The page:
You can order food online, check a restaurant’s menu to ensure it fits your pocket, order groceries home instead of scanning an aisle at the mall and even order ingredients home and play chef.
Food apps took over everyone’s Play and App store over six months ago, when I was taking up my new role at Burrp. Almost every report in a publication, on TV or a blog talking about the start-up ecosystem, was inundated with multimillion dollar deals and billion dollar valuations entering the food-tech sector. It’s safe to say that every VC and angel investor had or wanted to have a food start-up on their portfolio.
Presently the situation has turned grim. Companies that were the talk of every report are now in the news for all the wrong reasons and people are left wondering if layoffs and shuttering operations are a sign of an impending tsunami.
Act 1: Boom – The Opportunity – is part one of a three-part series. Recent reports have been calling this the apocalypse of food-tech and in some acute cases, the beginning of the end of the start-up ecosystem; so let’s break down the food-tech sector to see what’s really going on.
Act 1: The Boom – The Opportunity
India’s food services market is vibrant and worth $48 billion; of which the organised food services market is valued at $14 Billion and this is growing at over 25 per cent. Most of the food services market in India continues to be unorganised with Quick Service Restaurants (QSRs) and chain restaurants eating up a very small portion of this pie.
Why wouldn’t an investor see an opportunity? Well, the growth pace did attract investors to pump money into the food-tech businesses that have been around for less than a year. Growth of e-commerce, e-payments and the Internet penetration has given food-tech companies an advantage that lets them attract investment in excess of $200 MN in 2015. Food-tech is easily a favourite pick among venture capitalists. And let me add this boldly here: This is not the end.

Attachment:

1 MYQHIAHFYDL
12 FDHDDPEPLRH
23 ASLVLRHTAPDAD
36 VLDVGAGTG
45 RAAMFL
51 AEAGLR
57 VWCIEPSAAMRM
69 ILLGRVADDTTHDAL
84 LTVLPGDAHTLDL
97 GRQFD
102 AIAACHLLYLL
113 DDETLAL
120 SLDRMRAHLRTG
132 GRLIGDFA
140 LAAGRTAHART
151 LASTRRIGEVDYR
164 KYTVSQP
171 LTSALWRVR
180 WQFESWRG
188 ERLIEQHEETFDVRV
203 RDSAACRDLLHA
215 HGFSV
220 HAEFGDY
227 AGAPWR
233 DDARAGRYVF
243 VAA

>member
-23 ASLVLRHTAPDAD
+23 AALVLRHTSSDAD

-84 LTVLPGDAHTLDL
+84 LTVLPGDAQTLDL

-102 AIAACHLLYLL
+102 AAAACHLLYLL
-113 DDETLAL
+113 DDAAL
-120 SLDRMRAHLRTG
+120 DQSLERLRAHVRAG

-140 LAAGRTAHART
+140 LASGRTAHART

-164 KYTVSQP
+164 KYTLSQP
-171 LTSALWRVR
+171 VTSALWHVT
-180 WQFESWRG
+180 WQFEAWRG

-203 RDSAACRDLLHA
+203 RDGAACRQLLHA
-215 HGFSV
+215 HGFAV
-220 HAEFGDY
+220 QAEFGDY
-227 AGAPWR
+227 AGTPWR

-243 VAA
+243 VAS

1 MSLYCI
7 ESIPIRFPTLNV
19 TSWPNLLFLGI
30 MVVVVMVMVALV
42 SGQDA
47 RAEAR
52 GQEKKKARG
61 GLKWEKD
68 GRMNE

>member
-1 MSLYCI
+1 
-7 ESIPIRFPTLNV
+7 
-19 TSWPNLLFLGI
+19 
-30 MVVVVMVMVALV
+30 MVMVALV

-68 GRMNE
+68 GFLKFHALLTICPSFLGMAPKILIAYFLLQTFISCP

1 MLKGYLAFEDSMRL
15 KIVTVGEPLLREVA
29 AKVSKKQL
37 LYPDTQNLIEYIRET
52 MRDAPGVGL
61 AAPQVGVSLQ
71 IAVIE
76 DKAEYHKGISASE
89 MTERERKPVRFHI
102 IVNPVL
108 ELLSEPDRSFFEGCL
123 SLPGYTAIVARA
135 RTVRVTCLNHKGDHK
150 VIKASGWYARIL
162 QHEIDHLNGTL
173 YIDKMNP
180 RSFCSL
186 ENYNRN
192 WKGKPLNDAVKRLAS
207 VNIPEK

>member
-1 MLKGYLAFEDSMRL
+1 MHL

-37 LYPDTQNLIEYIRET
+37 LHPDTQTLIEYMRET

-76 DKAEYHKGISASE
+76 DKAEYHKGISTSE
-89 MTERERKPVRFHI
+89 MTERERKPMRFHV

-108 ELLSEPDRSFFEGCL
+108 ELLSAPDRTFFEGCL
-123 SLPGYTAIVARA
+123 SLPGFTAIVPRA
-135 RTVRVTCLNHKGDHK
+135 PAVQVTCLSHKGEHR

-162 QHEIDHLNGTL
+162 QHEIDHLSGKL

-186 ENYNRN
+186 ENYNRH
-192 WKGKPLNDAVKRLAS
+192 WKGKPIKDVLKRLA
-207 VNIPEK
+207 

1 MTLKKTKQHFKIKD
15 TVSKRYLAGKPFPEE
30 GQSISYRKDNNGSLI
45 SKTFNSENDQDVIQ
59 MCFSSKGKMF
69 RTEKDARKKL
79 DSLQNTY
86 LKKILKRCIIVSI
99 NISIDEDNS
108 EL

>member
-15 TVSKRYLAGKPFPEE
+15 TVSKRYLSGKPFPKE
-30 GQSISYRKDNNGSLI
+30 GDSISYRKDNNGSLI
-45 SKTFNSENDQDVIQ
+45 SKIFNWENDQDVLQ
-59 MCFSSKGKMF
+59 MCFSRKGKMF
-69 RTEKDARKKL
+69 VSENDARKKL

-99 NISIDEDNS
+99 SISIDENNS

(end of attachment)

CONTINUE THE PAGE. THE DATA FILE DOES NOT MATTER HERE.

Considerable money will still come in and serenade this sector over the next few years. Whether it will yield returns or go down the drain – only time can tell.
Are you still wondering what’s fuelling the food tech revolution? Take a look...
Roti, Kapda aur Makaan
Food makes-up for over half of the expenditure of a regular urban household; and it will be a major item in the consumption basket over next few decades. Everyone eats out and the frequency is only going to increase.
Increased urbanisation, consumerism, young population, double income households and greater spending capacity are amplifying the behaviour of eating out or ordering-in.
Changing consumer tastes and preferences
You’d earlier drive straight home to find food, now a platter of choices await – from QSRs to pre-fixed-menu formats. The consumer has taken a fancy to international cuisines, which has created an opportunity for many entrepreneurs. The changing lifestyle and lack of time has made eating-out a simpler choice.
Digital existence in the physical world
The ecommerce revolution has made you and me more comfortable with swapping from physically shopping to now hunting for the right fit of shoes online; and has led to the collapse of the physical and the digital divide.
The Food and Beverage (F&B) industry has always been an unorganised and fragmented market. Any large unorganised market witnesses entrants trying to solve different problems with different approaches. While the F&B space witnessed the entrance of global brands like Mc Donald’s and home-grown brands such as Cafe Coffee Day; the online space was successfully cracked first by Burrp in 2006 that aimed to replicate the model of Yelp in India.